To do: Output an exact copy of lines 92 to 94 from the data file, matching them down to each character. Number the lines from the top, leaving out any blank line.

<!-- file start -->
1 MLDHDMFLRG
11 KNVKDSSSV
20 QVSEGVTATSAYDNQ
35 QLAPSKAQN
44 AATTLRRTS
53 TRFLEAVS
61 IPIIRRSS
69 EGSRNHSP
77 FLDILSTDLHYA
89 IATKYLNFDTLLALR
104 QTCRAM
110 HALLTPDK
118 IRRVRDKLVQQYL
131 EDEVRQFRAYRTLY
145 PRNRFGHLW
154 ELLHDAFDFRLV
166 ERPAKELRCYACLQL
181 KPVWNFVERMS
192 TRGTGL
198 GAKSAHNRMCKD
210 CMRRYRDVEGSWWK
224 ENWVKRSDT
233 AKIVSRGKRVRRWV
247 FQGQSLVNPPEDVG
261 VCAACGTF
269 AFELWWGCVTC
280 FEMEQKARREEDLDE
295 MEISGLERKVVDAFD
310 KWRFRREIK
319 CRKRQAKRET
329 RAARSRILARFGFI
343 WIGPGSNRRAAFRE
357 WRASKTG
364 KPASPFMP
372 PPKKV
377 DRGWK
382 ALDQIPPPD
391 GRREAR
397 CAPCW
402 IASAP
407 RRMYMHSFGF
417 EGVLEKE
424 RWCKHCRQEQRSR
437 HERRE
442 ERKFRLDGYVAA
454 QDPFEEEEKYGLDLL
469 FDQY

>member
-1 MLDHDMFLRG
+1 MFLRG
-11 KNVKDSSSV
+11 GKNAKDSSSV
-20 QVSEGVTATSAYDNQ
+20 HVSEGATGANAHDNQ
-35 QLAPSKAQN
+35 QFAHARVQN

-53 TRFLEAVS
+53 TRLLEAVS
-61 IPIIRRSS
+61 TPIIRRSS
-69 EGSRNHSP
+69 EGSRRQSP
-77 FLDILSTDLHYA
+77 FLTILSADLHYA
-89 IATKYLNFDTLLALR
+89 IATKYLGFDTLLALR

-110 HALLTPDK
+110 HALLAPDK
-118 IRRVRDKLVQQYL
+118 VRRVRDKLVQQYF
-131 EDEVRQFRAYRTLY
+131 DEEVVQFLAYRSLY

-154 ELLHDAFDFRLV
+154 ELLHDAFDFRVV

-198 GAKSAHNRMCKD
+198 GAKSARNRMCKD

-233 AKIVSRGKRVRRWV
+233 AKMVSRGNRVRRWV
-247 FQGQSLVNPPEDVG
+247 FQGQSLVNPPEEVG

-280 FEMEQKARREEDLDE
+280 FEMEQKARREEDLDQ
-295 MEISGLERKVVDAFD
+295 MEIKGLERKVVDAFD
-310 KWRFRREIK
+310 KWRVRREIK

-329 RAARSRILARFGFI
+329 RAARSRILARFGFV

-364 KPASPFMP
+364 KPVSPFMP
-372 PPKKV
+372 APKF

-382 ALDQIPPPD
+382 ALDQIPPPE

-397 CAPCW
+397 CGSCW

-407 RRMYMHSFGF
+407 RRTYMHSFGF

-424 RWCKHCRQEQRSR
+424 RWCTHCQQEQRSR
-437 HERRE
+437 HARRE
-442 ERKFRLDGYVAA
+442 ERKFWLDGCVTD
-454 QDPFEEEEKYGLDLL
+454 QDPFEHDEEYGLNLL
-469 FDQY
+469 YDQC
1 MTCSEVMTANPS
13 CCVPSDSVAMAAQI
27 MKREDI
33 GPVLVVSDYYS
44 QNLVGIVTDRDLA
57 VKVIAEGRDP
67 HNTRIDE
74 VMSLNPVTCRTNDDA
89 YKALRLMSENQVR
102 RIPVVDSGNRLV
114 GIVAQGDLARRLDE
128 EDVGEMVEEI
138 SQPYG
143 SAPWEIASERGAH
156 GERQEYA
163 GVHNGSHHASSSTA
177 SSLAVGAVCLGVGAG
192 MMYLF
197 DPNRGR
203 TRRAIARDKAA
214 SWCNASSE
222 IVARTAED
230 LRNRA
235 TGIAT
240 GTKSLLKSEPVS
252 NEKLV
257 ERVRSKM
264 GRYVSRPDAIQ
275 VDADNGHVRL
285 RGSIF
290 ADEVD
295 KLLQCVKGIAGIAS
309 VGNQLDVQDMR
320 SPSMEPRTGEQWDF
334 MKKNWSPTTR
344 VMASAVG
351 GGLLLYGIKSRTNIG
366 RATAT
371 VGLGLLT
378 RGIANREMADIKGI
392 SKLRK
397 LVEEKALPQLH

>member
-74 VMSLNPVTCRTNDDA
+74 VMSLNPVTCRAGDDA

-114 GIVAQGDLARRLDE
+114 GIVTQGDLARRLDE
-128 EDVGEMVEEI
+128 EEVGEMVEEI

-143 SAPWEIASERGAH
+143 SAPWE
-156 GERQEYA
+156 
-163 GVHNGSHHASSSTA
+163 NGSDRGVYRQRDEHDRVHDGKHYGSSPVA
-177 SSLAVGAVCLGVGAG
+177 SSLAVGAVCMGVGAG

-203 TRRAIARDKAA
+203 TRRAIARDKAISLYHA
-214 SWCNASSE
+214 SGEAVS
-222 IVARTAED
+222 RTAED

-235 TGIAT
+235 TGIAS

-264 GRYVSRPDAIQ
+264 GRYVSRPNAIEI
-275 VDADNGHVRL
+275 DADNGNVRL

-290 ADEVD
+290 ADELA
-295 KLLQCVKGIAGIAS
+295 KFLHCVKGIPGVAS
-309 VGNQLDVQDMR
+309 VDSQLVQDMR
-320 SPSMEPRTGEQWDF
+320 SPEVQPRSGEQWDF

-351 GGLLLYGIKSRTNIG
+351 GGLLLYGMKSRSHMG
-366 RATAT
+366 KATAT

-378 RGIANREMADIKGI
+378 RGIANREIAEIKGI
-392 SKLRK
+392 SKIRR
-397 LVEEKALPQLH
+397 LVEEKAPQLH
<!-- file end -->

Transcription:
+372 APKF

-382 ALDQIPPPD
+382 ALDQIPPPE